MP GETS PRIME MINISTER TO TAKE ANOTHER LOOK AT FEED-IN TARIFFS FOR RENEWABLE ENERGY
24 October 2007
At Prime Minister’s Questions today Lynne Jones MP asked Gordon Brown to consider introducing feed-in tariffs to encourage generation of renewable energy and the Prime Minister agreed to look again at the Government’ s policies for promoting renewable energy.
Dr Jones, who is the Labour MP for Birmingham Selly Oak and a member of the Environment, Food and Rural Affairs Select Committee, said “I hope this will be a serious examination of the feed-in tariff system which, despite being so successful in Germany and several other EU Member States, who have significantly expanded their renewables sector, was not even considered in the Government’s 2007 Energy Review.
In Germany, electricity utilities are required to buy electricity from renewable electricity generators, who are awarded a set price for all of the electricity they generate for 20 years, with the price declining by a fixed percentage each year over the 20 year contract lifetime. The extra costs are shared by the final users, and at roughly £12 per year are similar to the costs of the ‘UK Renewables Obligation’, as are the rewards to producers.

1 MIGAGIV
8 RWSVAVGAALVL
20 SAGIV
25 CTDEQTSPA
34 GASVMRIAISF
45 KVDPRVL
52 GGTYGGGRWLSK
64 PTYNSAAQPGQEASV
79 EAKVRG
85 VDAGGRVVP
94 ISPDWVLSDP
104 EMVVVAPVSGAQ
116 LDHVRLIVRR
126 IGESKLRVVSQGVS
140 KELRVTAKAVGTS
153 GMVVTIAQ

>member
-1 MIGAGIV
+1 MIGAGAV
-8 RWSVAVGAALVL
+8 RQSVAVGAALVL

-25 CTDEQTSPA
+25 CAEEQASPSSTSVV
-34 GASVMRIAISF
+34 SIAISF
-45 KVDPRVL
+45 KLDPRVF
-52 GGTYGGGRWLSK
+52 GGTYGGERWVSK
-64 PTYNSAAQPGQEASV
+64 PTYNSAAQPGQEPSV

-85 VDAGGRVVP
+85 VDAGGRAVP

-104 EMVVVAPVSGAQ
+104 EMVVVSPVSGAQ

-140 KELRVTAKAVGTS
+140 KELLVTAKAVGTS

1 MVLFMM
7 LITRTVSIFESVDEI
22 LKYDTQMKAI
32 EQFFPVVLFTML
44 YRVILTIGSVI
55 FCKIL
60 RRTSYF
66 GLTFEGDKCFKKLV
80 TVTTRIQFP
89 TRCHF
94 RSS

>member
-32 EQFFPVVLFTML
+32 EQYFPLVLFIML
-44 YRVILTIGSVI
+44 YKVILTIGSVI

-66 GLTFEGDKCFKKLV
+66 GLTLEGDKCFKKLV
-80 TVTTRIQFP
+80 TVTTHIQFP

Lynne Jones said “The big difference is that the feed-in tariff system is low risk because the price paid is predictable, and this provides the stability that investors need. Consequently, under the German feed-in tariff there has been a much faster expansion of renewables generation.”
Recent reports that the British Government is trying to persuade German Chancellor and EU President Angel Merkel to lower the EU’s renewable energy target of 20%, or at least to wriggle out of shouldering its fair share of the EU’s commitment, have caused a furore.
Pointing out that Britain has the best natural resources for renewable energy in Europe but almost the worst performance on renewables, Lynne Jones asked the Prime Minister whether he was content to let other Member States who exceed the 20% target make up for Britain’s poor performance when it comes to meeting the EU’s target. (The UK generates just 1.75% of its energy consumption from renewable sources, only Malta and Luxembourg do worse; the EU average is 7%.) Gordon Brown, however, insisted that the UK continued to lead on Climate Change.
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For further details please contact Lynne Jones on 0207 219 4190
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